ARKANSAS, Oct 15 (Future Headlines)- Since the initiation of the Ukrainian conflict, Russia, a significant global oil producer, has significantly reinforced its energy connections with China, the world’s second-largest oil consumer after the United States. Despite Western criticism of this growing partnership in light of Russia’s role in the Ukraine conflict, China maintains that these ties adhere to international norms, and it asserts its prerogative to collaborate with any nation of its choosing. Recent data from China’s customs authority highlights the accelerated growth of exports and imports between China and Russia in September compared to August, marking a notable deepening of their economic relationship.

The total value of bilateral trade in September reached $21.18 billion, the highest level since February 2022, when Russia initiated its military operation in Ukraine. Chinese Commerce Minister Wang Wentao emphasized that the economic and trade cooperation between China and Russia has strengthened and solidified under the “strategic guidance” of their respective leaders.

Russia exports approximately 2.0 million barrels of oil daily to China, representing over a third of its total crude oil exports. China stands as Russia’s second-largest purchaser of Russian oil, following India. Approximately 40% of these oil supplies traverse the 4,070-km (2,540-mile) East Siberia Pacific Ocean (ESPO) pipeline, which was financed by Chinese loans estimated at $50 billion.

From January to September, Russia provided 1.3 million barrels per day (bpd) of seaborne crude to China, and China imported about 800,000 bpd of ESPO crude via pipelines. The seaborne imports predominantly consist of ESPO oil shipped from Russia’s Pacific port of Kozmino, along with Urals oil from the Baltic Sea.

Total Russian shipments from January to September increased by over 400,000 bpd compared to the previous year, led by Urals crude. China has saved $4.34 billion this year by importing Russian oil, calculated based on the monthly price differentials between ESPO and Tupi crude from Brazil, as well as Urals versus Oman.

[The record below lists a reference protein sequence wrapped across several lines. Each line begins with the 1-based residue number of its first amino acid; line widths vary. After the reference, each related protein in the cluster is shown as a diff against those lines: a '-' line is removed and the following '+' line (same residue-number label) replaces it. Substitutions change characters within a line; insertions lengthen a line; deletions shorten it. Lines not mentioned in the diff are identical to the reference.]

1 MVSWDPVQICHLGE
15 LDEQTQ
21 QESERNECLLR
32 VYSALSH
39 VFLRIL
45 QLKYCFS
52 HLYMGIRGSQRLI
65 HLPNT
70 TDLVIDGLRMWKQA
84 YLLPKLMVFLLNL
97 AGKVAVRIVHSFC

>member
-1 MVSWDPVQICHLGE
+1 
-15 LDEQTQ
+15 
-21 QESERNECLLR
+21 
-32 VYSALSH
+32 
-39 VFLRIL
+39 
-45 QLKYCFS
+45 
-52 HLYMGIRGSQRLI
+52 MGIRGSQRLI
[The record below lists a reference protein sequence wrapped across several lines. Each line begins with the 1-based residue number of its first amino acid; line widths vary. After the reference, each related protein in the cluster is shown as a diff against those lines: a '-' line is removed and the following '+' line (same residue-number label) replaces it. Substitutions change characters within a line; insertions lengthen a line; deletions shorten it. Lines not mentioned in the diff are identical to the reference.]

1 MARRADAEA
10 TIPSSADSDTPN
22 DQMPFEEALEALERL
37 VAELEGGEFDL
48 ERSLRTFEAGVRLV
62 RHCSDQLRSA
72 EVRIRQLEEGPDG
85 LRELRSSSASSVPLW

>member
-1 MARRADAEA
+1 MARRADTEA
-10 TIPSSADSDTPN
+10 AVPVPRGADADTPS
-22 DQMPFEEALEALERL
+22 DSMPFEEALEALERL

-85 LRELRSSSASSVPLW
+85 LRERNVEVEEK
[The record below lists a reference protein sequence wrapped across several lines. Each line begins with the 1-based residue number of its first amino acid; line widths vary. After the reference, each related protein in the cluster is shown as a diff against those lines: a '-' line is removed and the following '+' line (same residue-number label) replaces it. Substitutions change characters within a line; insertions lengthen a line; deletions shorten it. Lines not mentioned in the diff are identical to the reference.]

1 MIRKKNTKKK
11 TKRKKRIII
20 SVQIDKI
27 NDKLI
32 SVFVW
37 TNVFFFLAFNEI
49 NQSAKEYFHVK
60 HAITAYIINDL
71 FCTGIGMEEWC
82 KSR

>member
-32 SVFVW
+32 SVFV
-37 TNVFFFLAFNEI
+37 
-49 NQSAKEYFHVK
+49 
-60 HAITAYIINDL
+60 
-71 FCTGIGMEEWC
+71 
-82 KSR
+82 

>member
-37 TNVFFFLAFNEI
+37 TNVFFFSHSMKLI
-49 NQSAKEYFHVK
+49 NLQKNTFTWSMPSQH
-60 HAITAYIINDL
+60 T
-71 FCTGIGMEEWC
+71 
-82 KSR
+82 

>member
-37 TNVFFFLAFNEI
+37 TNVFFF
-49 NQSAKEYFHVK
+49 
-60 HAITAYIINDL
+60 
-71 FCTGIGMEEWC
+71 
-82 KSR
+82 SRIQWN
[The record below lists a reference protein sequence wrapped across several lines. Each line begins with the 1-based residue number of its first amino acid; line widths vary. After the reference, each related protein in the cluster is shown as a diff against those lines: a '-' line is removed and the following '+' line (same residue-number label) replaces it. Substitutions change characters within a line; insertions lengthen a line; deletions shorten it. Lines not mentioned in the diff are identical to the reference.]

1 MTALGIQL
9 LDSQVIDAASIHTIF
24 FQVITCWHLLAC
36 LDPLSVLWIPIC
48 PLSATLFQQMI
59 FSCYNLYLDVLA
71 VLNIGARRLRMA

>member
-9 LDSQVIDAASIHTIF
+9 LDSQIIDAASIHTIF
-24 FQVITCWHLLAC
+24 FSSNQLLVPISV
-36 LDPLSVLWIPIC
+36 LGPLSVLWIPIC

Russian pipeline natural gas exports to the European Union are forecasted to decrease to 21 billion cubic meters (bcm) this year, nearly two-thirds lower than the previous year and a more than six-fold drop from 2021, according to a projection by the Russian state bank VEB.

This level is below the expected 22 bcm to be supplied to China via the Power of Siberia pipeline this year, signifying that Russia’s pipeline gas exports to China will exceed its gas exports to Europe for the first time.

The main gas export route for Russia is the 4,000-km (2,500-mile) Power of Siberia pipeline, connecting East Siberian fields to northeastern China. Gas supplies via the Power of Siberia pipeline commenced in late 2019 and are set to rise to 38 bcm per year by 2025 under a 30-year contract worth over $400 billion.

Russia’s ambition is to construct a second gas pipeline to China, Power of Siberia 2, with a capacity of 50 bcm per year to run through Mongolia. However, discussions about prices and other route-related issues have not yielded concrete results so far.

During President Vladimir Putin’s visit to China in the previous year, a 30-year contract was established to supply 10 billion cubic meters of gas annually to China via a new pipeline from the Russian island of Sakhalin.

Russia’s Novatek aims to rival Qatar as the world’s largest LNG producer in the coming decades, with the involvement of Chinese companies, including CNPC, in its Yamal LNG and Arctic LNG-2 projects. Russia may supply up to 10 million tons of liquefied natural gas (LNG) to China this year out of a total of 33 million tons of LNG produced in Russia.

In summary, the deepening energy collaboration between Russia and China is driven by various strategic initiatives, particularly in oil and natural gas. These joint ventures have resulted in substantial energy exchanges and have the potential to significantly shape the global energy landscape. China’s willingness to strengthen its energy ties with Russia, despite international scrutiny, underscores the evolving dynamics of energy diplomacy in the 21st century.

Reporting by Sarah White